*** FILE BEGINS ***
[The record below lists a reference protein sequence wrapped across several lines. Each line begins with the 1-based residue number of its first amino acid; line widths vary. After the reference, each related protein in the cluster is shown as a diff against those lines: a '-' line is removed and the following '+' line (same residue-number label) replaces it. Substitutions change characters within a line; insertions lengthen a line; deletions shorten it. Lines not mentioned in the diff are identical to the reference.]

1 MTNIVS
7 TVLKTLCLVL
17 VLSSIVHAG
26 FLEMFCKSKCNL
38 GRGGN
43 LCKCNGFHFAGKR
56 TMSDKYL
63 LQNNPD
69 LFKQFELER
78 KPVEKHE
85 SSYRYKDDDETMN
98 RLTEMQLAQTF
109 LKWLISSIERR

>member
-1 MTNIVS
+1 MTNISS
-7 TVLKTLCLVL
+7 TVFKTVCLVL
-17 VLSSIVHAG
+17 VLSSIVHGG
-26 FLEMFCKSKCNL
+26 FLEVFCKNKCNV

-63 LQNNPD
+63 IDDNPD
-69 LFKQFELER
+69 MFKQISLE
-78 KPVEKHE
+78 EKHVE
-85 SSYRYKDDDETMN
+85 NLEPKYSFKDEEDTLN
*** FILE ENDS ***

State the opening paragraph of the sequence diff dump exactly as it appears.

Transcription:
[The record below lists a reference protein sequence wrapped across several lines. Each line begins with the 1-based residue number of its first amino acid; line widths vary. After the reference, each related protein in the cluster is shown as a diff against those lines: a '-' line is removed and the following '+' line (same residue-number label) replaces it. Substitutions change characters within a line; insertions lengthen a line; deletions shorten it. Lines not mentioned in the diff are identical to the reference.]